Seated on the banquette next to a stylish woman of a certain age, I asked: “How long have you been coming to the “Kulm?”
“Oh, my dear,” she replied with a twinkle in her eye, “Why, we’ve been visiting here for the past 45 years.”
Mingling with other (mostly veteran) guests at the champagne cocktail party graciously hosted by hotelier and General Manager Dominique Godat and his attractive wife, I learned that the Kulm has served as a home away for home to a well-heeled and gentile crowd since the end of the 19th century.
In winter, the high season, fit grannies and gramps come with their extended families to ski, while the stylish set, looking to vacation in a setting that affords them the opportunity to show-off a new fur wrap each evening, swarm the spa, designer boutiques and restaurants of uber-chic St. Moritz. For five-star lodging, gourmet meals, professional yet friendly service and gorgeous grounds, those in the
know, opt for the sophisticated warmth of the Kulm.
A Bit of History:
The hotel’s original fame was as a chic summer resort catering to “up market Brits”, however it was virtually ignored during the winter months. So in 1864, the Kulm’s founding father, Johannes Badrutt, made a daring marketing challenge.
He bet that vacationing guests would find the sunny winter weather in St. Moritz so far preferable to rainy, cold England that anyone who stayed and disagreed would not be charged a cent for their lodging. The guests came; he won the wager, and so began St. Moritz and the Kulm’s foray into the wide world of winter sports.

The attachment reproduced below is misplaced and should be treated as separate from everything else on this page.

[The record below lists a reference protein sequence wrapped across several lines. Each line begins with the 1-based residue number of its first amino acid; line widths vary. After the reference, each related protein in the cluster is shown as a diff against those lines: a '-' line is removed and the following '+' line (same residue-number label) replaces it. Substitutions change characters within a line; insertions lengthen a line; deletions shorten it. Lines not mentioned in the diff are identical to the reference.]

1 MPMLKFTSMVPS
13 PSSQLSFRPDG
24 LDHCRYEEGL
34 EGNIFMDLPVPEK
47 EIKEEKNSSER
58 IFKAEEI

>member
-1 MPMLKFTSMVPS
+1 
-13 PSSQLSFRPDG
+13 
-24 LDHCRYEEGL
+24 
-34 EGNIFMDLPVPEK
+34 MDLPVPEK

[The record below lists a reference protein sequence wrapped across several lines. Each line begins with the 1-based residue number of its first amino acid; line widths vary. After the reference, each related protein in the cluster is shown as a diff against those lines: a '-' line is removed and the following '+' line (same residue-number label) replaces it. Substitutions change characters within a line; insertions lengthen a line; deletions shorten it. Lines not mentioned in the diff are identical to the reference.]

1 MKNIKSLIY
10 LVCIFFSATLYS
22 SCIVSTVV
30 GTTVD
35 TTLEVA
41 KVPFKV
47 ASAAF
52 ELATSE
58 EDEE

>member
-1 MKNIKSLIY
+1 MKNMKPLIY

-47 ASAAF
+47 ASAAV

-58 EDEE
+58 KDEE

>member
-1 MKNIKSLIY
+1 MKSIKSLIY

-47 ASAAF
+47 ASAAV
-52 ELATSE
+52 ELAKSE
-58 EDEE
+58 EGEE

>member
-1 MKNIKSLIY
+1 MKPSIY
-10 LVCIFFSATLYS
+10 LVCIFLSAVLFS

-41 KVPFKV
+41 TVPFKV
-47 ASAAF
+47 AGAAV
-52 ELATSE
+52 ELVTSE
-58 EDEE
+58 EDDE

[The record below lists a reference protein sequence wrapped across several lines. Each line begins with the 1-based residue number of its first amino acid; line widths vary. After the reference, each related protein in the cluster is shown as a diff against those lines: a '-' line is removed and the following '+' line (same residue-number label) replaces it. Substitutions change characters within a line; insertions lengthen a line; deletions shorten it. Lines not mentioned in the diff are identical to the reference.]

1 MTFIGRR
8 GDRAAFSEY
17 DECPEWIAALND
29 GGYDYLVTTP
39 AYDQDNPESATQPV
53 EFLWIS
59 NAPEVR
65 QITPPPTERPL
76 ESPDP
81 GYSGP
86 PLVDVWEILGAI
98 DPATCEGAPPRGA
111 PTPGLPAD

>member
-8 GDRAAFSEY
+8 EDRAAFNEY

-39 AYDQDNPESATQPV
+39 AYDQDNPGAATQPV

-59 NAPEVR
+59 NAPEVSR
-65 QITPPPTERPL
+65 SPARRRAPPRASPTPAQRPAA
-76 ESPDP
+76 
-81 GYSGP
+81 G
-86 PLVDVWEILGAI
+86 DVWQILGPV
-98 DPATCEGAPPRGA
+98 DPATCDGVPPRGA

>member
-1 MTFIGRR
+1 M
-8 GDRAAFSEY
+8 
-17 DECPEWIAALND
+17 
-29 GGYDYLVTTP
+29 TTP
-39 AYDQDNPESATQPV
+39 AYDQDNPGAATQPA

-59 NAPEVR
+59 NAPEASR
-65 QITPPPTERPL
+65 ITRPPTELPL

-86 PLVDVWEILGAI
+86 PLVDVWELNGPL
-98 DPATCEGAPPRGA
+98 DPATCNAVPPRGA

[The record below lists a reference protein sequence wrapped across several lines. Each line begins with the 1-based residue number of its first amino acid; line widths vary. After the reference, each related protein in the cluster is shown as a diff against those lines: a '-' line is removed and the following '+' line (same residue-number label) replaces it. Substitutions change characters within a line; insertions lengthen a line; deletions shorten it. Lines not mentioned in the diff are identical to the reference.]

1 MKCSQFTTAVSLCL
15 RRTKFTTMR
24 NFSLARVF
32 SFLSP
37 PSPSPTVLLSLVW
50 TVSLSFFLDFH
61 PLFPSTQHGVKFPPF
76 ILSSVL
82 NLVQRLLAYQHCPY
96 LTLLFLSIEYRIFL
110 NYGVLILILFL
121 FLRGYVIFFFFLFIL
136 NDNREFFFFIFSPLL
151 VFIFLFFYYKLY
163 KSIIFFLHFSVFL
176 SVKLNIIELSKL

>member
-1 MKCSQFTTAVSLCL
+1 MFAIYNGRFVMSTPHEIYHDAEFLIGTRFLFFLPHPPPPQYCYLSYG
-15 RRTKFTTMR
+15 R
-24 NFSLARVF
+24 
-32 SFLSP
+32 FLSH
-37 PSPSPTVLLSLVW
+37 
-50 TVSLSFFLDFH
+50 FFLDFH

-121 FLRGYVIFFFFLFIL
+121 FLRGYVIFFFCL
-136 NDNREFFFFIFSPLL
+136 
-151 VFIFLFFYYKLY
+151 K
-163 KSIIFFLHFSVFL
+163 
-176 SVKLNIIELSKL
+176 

Pick your Favorite Season:
The amazing Swiss Alps offer the active winter traveler a plethora of activities: skiing, sledding, skating and bobsledding are just a few.
Warm weather gives over to rock climbing, rappelling, hydro speed racing, cross bow shooting while hiking, biking, and invigorating park walks are a blast year round. Truly, there is something for everyone -even if you are of the mindset to do little more than appreciate the breathtaking views
of Lake St Moritz topped by lush green mountains sporting their white snowy caps while debating the merits of a sunrise versus sunset photo-op.
The Hotel Kulm’s Panorama Spa is just one big pleasure palace of pampering. There’s nothing like pumping-iron looking out over the Alpine mountains, while my sister leisurely swam laps in the sparkling glass enclosed pool. Classes, top exercise equipment, Jacuzzi’s, saltwater grotto, caldarium with essential oils, steam rooms and sauna are all available at no charge to hotel guests. Services at additional cost include a Thalasso treatment, body wrap, sport or hydro massage- sure to be most welcome after a tough day on the slopes. I even read about an amoeba shaped ‘alpha-relaxation” pod that is supposed to “release energy while stimulating creativity” which sounded tempting.
The first night we opted for a casual supper in the cozy trattoria. The wood burning oven turned out a pizza that was as good as any we’ve had in Italy. The oven also produced a deliciously smoky rendition of branzino, the local fish. A regional white wine, suggested by amiable Maitre’ D. Massimo was fittingly crisp and clean-the bottle went down too easily, but hey, just an elevator away was our elegant, yet exceedingly comfy, maroon and gold striped room-with romantic views of Lake St. Moritz.